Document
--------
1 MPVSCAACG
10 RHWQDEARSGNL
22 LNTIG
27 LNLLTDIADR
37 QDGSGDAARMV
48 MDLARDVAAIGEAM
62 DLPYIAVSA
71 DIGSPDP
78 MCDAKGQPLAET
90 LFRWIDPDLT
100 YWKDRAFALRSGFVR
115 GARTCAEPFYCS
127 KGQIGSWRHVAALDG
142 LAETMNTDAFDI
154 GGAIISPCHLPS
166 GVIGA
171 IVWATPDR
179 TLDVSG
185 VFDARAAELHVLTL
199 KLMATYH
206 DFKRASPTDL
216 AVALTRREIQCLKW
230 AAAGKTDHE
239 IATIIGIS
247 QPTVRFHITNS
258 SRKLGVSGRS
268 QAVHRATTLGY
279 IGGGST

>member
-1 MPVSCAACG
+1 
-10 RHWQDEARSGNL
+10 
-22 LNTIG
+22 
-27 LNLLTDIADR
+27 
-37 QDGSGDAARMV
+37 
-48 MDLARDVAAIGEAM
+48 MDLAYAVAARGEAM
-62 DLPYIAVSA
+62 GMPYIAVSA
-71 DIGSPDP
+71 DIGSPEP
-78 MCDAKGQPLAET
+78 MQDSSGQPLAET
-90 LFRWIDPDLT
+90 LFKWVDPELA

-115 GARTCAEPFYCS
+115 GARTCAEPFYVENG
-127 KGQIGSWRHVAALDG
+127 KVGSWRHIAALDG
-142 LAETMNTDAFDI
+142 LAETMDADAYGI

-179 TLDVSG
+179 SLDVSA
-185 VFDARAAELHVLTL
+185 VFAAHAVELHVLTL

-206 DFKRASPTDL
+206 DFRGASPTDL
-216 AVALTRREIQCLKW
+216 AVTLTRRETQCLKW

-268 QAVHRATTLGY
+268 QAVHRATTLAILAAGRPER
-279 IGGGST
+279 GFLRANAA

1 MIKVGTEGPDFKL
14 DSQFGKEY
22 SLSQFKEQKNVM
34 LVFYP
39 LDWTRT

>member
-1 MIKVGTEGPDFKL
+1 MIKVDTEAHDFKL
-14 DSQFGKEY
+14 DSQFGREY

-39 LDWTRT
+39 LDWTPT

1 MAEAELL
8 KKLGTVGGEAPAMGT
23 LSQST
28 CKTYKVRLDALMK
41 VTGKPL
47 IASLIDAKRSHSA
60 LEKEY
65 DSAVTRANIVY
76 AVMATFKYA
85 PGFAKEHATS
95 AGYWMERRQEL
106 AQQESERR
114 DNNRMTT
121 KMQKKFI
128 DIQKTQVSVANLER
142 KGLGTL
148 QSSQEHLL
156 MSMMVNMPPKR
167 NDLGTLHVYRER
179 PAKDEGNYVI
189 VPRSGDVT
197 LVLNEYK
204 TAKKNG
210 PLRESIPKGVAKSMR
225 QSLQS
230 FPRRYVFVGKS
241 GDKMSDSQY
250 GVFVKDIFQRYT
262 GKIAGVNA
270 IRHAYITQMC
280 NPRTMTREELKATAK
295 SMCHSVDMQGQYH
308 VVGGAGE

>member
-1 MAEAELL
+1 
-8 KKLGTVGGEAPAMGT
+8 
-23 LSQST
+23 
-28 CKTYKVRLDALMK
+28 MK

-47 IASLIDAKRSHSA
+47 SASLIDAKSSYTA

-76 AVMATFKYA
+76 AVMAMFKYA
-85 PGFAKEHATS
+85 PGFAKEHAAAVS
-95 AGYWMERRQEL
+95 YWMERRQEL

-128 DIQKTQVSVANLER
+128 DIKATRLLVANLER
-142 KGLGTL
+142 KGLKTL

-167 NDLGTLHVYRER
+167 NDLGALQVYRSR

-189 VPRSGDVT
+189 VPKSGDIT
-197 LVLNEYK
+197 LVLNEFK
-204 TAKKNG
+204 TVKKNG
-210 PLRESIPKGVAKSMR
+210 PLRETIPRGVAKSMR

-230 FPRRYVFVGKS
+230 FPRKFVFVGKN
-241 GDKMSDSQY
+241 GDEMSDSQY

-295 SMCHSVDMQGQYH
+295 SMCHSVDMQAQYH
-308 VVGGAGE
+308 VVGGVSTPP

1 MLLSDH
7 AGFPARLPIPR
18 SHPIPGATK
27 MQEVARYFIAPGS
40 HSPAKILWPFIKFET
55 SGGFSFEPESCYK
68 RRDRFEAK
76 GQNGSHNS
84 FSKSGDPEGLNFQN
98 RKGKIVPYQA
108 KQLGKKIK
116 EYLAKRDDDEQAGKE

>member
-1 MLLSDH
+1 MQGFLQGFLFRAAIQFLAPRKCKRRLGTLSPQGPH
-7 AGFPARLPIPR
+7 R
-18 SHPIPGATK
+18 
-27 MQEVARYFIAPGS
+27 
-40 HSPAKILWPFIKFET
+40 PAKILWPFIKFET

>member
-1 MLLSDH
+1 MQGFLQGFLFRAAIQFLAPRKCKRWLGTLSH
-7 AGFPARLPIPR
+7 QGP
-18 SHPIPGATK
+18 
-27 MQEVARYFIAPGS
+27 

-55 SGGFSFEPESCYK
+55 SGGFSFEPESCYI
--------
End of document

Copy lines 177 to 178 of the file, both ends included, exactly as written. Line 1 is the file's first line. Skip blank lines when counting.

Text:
+1 MQGFLQGFLFRAAIQFLAPRKCKRWLGTLSH
-7 AGFPARLPIPR